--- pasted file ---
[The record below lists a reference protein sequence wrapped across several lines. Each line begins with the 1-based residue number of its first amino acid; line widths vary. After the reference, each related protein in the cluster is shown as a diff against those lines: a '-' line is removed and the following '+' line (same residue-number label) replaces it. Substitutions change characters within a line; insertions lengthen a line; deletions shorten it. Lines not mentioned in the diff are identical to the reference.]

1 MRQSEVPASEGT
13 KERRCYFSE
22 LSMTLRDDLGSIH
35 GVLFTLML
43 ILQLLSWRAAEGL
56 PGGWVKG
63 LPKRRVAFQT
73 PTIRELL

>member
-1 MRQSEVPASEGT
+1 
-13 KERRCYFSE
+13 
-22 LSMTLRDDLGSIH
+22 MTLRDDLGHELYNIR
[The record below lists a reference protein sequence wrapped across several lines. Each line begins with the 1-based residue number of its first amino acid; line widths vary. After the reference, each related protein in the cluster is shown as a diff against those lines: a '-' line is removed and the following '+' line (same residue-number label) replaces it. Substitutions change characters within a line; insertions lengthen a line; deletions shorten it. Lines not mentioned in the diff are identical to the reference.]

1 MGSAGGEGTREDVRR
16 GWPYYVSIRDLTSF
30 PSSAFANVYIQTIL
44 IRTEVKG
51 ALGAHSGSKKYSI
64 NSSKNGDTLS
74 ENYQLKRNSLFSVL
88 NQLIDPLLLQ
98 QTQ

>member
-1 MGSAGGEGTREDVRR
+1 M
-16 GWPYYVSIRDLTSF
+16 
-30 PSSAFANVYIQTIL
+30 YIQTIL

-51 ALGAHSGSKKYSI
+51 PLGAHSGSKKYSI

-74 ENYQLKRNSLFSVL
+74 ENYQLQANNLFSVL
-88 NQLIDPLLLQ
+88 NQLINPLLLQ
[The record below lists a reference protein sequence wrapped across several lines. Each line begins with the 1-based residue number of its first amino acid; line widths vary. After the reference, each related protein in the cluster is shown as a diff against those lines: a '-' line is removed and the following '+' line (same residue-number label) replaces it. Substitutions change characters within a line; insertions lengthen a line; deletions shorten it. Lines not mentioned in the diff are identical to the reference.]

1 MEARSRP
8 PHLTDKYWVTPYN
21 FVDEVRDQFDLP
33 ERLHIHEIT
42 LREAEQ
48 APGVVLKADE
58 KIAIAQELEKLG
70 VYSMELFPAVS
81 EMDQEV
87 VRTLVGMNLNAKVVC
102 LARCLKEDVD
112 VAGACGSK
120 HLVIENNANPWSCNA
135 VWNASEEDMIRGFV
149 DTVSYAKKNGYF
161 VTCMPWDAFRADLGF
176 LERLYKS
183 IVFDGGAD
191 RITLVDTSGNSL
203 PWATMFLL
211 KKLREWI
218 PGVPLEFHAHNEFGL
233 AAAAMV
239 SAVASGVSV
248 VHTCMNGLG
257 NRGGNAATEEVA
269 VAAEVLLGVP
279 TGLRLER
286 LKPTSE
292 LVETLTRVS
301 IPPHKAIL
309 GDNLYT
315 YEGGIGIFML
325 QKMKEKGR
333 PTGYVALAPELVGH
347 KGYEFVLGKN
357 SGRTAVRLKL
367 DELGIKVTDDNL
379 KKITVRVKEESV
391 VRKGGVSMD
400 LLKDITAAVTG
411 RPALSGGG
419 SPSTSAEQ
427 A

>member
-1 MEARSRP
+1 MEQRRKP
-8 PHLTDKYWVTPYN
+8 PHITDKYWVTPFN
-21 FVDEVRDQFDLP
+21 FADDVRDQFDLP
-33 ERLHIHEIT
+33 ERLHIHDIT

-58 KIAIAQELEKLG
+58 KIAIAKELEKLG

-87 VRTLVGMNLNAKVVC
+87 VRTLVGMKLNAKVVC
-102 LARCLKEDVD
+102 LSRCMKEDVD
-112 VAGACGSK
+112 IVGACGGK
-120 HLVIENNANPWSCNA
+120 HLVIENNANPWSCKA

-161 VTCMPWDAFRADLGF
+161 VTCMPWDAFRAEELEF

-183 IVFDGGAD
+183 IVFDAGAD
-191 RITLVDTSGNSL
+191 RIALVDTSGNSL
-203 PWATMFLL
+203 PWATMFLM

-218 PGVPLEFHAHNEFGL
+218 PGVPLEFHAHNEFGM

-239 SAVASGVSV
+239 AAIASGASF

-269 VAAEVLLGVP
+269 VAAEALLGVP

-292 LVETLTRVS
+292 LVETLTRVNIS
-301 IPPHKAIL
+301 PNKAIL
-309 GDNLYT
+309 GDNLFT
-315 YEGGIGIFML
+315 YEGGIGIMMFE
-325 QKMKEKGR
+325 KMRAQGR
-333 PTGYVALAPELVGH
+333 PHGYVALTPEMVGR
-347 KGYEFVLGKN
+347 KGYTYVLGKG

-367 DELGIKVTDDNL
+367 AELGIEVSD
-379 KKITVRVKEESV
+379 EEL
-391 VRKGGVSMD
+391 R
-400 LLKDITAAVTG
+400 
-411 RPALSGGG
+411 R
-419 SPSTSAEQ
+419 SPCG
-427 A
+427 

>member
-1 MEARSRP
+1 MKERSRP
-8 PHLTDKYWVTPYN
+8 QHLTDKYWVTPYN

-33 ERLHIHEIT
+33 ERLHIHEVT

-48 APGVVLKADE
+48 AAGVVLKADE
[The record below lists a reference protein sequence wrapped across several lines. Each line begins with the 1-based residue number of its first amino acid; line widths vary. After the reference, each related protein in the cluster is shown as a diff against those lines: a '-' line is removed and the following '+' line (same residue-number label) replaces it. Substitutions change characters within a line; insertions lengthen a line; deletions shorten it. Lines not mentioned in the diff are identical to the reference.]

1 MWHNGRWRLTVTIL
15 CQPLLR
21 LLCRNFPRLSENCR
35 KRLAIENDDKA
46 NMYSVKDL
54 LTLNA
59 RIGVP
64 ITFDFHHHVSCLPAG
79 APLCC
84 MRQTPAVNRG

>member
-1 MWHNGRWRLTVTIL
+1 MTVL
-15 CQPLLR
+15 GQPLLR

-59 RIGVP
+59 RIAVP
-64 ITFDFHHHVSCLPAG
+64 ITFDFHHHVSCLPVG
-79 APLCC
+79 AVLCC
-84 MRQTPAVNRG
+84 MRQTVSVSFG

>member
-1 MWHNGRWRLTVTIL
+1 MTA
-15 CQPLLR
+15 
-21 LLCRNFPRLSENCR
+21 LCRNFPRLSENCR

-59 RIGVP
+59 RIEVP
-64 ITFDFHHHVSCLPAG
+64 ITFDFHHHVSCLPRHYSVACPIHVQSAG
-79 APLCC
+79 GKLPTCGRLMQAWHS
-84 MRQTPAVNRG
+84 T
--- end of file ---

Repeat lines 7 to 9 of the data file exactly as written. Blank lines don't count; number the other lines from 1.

56 PGGWVKG
63 LPKRRVAFQT
73 PTIRELL